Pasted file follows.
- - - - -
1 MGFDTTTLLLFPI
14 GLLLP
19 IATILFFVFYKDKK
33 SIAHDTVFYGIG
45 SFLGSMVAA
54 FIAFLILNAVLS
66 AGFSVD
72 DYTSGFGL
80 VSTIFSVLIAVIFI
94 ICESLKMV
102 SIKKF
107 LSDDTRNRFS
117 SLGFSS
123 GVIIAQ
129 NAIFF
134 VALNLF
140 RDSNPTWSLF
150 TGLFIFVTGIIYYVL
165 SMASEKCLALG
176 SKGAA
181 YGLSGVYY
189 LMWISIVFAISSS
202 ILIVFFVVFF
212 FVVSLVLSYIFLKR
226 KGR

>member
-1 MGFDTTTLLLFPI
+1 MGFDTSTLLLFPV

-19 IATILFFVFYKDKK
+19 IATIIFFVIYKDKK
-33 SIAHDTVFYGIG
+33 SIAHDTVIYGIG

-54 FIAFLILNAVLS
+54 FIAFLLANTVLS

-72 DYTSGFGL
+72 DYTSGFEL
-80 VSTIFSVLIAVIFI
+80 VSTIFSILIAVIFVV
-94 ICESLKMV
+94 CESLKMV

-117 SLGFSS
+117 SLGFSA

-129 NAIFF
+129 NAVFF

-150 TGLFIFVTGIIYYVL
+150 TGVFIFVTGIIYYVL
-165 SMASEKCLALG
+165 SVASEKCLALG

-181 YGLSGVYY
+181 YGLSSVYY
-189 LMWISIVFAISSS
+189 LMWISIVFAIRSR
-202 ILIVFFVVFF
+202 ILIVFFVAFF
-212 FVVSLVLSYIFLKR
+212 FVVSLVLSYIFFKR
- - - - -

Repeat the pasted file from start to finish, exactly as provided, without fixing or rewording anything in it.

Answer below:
1 MGFDTTTLLLFPI
14 GLLLP
19 IATILFFVFYKDKK
33 SIAHDTVFYGIG
45 SFLGSMVAA
54 FIAFLILNAVLS
66 AGFSVD
72 DYTSGFGL
80 VSTIFSVLIAVIFI
94 ICESLKMV
102 SIKKF
107 LSDDTRNRFS
117 SLGFSS
123 GVIIAQ
129 NAIFF
134 VALNLF
140 RDSNPTWSLF
150 TGLFIFVTGIIYYVL
165 SMASEKCLALG
176 SKGAA
181 YGLSGVYY
189 LMWISIVFAISSS
202 ILIVFFVVFF
212 FVVSLVLSYIFLKR
226 KGR

>member
-1 MGFDTTTLLLFPI
+1 MGFDTSTLLLFPV

-19 IATILFFVFYKDKK
+19 IATIIFFVIYKDKK
-33 SIAHDTVFYGIG
+33 SIAHDTVIYGIG

-54 FIAFLILNAVLS
+54 FIAFLLANTVLS

-72 DYTSGFGL
+72 DYTSGFEL
-80 VSTIFSVLIAVIFI
+80 VSTIFSILIAVIFVV
-94 ICESLKMV
+94 CESLKMV

-117 SLGFSS
+117 SLGFSA

-129 NAIFF
+129 NAVFF

-150 TGLFIFVTGIIYYVL
+150 TGVFIFVTGIIYYVL
-165 SMASEKCLALG
+165 SVASEKCLALG

-181 YGLSGVYY
+181 YGLSSVYY
-189 LMWISIVFAISSS
+189 LMWISIVFAIRSR
-202 ILIVFFVVFF
+202 ILIVFFVAFF
-212 FVVSLVLSYIFLKR
+212 FVVSLVLSYIFFKR